In the fall of ’97 I announced I would be leaving my job at Starbucks that December, moving home to Pennsylvania for a few months and then on to southern France, to live in a condo on the beach a few towns up from the Spanish border.
We had a party in January at my mom’s house in the country and overnight it snowed; in the morning her epileptic dog went missing through the Invisible Fence and left no prints, I fell face first into a creek looking for the body, broke my glasses, taped them, was growing my first beard and had a job interview the next day as a night attendant at the university library, looked a bit like a serial killer who was all over the news, and after I read the rejection letter someone typed on a real typewriter and mailed to me, and meant it when they said good luck, I typed a poem on the back of it and saved it with a box of photos in my closet.
I got a job as a temp pushing a Rubbermaid cart with stacks of dot matrix printouts for CSRs who sat at their phones all day placing orders from the stacks I handed them which they retyped into their computers — sat and killed time waiting for the mail to come because it needed sorted, sat the rest of the day with an assistant working as her assistant, sketched her once from the back when she wasn’t looking to illustrate the difference in scale between the size of her head and the computer monitor which was much larger, almost menacing, more lifelike, her neck growing a lump from leaning into the screen and sitting all day like that.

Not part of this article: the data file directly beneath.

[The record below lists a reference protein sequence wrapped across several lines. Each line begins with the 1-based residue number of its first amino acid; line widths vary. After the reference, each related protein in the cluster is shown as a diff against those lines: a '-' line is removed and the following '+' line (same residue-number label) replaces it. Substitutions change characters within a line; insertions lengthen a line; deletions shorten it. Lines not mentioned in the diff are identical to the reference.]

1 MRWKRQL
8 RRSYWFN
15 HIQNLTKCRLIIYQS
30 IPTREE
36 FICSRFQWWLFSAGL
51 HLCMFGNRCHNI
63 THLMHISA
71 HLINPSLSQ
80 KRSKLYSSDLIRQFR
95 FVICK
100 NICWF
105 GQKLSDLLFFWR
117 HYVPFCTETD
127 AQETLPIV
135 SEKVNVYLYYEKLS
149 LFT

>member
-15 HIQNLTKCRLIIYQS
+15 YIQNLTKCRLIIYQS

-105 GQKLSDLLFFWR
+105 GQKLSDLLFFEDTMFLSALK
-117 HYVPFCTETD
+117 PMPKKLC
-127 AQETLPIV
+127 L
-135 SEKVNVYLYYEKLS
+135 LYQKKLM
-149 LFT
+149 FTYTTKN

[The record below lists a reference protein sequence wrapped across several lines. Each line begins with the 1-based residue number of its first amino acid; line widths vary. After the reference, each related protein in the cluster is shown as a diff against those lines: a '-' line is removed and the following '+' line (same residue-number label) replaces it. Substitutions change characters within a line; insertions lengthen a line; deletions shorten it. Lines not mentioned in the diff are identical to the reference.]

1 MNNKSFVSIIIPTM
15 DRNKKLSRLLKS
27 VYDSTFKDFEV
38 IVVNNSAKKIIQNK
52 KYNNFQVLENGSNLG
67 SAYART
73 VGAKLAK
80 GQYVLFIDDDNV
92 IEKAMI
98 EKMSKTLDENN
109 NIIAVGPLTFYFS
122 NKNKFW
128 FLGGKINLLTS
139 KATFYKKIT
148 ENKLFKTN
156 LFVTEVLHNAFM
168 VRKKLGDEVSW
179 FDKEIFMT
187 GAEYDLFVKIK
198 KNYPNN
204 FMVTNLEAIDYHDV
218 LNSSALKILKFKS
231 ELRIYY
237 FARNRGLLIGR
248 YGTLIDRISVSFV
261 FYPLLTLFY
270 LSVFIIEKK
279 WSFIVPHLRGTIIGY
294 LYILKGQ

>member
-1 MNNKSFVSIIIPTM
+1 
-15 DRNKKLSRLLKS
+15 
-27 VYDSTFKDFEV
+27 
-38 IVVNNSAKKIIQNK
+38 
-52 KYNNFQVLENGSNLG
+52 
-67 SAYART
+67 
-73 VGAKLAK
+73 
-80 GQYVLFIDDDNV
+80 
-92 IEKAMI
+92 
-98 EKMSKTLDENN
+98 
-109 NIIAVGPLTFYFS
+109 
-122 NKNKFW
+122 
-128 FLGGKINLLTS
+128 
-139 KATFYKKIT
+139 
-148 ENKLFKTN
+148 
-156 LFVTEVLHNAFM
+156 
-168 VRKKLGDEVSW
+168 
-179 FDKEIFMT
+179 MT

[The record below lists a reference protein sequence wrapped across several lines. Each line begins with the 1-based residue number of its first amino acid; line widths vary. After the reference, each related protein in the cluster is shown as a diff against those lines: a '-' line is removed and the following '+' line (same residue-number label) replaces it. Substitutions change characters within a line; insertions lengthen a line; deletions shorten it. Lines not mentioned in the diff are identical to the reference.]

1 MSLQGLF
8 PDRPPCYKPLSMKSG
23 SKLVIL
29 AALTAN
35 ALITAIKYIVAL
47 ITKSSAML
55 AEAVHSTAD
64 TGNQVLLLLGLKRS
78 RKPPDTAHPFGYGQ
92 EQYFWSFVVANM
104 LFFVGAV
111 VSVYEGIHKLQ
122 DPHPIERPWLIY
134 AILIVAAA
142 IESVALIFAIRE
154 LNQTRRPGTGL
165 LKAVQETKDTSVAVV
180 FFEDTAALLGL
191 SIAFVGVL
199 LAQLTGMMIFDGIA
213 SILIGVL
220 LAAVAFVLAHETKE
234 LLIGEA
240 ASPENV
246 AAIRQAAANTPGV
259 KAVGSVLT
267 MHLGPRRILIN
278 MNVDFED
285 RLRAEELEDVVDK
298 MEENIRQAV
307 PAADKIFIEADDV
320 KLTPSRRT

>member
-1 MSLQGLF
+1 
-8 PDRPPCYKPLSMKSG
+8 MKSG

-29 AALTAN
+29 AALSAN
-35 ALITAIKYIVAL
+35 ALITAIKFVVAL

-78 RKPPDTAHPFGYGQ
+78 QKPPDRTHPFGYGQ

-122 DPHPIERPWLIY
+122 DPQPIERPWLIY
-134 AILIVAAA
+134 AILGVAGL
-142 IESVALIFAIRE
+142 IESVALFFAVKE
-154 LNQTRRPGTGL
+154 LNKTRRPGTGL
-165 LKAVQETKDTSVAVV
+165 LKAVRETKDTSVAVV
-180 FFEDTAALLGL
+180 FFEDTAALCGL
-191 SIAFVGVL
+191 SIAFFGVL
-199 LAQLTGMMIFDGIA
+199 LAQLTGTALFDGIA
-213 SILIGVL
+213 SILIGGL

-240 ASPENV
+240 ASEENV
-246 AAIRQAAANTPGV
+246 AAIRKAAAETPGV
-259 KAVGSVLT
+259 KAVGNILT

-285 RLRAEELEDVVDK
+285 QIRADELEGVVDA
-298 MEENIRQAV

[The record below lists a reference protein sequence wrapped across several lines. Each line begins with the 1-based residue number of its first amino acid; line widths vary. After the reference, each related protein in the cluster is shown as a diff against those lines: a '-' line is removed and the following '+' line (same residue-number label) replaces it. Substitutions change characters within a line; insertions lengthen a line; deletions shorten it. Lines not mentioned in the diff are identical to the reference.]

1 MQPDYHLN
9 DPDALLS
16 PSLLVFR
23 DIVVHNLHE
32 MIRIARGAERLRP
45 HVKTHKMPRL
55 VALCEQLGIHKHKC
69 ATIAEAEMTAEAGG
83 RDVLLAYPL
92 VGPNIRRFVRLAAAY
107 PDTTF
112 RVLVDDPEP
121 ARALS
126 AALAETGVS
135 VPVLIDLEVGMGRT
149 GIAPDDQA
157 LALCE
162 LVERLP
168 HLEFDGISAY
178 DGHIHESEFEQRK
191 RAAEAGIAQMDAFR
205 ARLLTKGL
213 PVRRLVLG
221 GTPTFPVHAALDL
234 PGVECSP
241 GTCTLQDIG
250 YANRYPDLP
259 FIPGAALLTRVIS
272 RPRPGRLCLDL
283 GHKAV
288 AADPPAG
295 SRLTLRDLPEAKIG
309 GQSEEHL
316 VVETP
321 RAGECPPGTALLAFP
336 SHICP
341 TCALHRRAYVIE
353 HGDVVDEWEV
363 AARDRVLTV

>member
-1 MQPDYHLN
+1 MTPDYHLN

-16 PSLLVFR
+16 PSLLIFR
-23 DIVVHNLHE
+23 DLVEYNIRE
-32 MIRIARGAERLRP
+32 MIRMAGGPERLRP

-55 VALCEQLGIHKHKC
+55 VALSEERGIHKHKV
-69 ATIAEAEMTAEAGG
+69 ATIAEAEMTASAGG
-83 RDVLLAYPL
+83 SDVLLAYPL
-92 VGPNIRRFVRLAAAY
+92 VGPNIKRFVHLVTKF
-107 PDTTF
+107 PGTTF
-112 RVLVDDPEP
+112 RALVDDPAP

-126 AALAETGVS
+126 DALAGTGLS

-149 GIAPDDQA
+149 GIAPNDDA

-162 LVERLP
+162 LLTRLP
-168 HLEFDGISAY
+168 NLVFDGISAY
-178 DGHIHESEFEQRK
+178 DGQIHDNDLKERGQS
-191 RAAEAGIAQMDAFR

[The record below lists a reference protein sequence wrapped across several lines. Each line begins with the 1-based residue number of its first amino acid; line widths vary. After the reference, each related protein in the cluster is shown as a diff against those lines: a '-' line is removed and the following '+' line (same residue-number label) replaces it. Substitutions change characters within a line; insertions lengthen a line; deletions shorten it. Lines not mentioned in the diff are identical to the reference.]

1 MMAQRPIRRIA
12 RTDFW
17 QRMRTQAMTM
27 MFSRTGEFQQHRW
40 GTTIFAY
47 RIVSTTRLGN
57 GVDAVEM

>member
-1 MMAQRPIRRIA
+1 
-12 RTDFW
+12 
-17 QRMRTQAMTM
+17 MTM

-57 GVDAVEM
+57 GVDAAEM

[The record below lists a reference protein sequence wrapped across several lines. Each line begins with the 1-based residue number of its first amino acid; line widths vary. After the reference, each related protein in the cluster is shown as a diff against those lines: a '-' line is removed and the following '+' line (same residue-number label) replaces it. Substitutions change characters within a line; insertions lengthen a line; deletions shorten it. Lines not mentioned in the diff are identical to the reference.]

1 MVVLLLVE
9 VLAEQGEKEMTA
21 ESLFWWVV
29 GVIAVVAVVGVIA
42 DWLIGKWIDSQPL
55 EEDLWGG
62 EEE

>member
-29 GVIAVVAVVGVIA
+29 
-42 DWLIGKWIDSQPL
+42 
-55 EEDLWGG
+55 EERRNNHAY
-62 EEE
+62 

I framed the sketch and placed it alongside a plant when I returned from France and got rehired into Starbucks and stayed there for 16 years — put the sketch in a box with my things when I left, buried the box in a corner of a loft in our three-car garage with some photos, trophies, awards.
And I kept a journal that summer in the south of France where I listed each day what we ate and drank and who we saw, and not once did I think about whether or not I needed a visa to stay there or a job — I did construction for a couple Canadians but didn’t have any skills so they just let me knock down walls and in exchange we had long lunches with free food and wine that often turned into dinner — and there were days walking from one village to the next along a path overlooking the Mediterranean the sky was a blue I’d never seen before and the sea had so much salt you could float on it forever — and yet, I knew somehow it wasn’t right, it didn’t seem real, I hadn’t earned it — and so I moved back to Seattle to live with my friends Mike and Kim in their basement a few weeks, found an apartment on Pill Hill close enough I could walk to work, built a loft for my futon high enough my cat who was peeing blood couldn’t reach it, still trying to meet someone, to just settle down.
And I fell asleep facedown that first Christmas with some English friends after a bar called Vito’s, my glasses bent in the morning, and moved out the following spring to a bungalow with a wrap-around porch and an alley cat who had lips like Kevin Spacey, probably a witch, the one who finally took down my cat Pokey, buried now in a parking patch on Latona.
When we got back from the UK last week and started going through the DVDs in mom’s library, we watched one with Philip Seymour Hoffman where he plays a DJ on a pirate radio boat in the North Sea, 1966, and a monologue he has toward the end where he’s saying this may be the best it’s ever going to be, this time in our lives right now — and it’s true then because you don’t realize it’s true, you don’t have to, it’s maybe better you didn’t, and that’s what makes it the best, the not knowing part.